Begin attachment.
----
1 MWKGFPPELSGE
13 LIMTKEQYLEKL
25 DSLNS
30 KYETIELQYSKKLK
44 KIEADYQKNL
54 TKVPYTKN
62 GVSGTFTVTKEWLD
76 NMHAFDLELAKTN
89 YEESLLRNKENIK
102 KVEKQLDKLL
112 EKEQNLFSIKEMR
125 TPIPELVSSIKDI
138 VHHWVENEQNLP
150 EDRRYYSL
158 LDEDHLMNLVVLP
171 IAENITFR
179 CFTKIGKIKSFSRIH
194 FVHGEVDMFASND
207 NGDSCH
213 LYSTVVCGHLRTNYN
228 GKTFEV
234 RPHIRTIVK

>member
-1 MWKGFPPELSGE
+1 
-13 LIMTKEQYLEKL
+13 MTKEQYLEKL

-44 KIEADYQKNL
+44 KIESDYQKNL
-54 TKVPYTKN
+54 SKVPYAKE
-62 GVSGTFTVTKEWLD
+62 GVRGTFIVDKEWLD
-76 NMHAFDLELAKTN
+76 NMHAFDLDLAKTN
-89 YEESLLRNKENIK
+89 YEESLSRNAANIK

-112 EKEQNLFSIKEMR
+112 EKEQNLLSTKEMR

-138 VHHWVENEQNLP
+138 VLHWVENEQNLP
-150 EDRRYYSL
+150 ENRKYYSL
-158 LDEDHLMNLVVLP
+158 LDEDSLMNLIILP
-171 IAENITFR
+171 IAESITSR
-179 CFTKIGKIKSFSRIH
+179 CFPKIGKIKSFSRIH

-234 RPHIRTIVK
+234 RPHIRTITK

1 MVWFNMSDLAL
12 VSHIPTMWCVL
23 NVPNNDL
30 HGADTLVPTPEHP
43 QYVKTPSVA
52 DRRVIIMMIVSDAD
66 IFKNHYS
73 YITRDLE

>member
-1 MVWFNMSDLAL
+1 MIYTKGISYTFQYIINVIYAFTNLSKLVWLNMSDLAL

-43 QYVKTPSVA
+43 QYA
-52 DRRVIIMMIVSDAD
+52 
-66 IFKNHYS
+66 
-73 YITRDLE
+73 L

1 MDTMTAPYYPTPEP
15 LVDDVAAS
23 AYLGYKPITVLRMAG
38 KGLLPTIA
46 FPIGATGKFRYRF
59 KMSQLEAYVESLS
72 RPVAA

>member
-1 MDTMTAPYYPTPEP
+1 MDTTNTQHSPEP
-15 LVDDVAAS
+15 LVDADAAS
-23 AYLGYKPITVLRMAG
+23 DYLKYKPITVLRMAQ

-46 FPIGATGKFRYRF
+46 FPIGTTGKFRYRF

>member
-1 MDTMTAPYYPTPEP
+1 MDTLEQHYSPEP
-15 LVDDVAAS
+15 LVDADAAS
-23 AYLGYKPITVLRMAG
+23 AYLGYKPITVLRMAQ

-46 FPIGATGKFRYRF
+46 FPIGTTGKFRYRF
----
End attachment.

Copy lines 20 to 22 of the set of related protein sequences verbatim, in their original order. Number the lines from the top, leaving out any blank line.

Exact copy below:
213 LYSTVVCGHLRTNYN
228 GKTFEV
234 RPHIRTIVK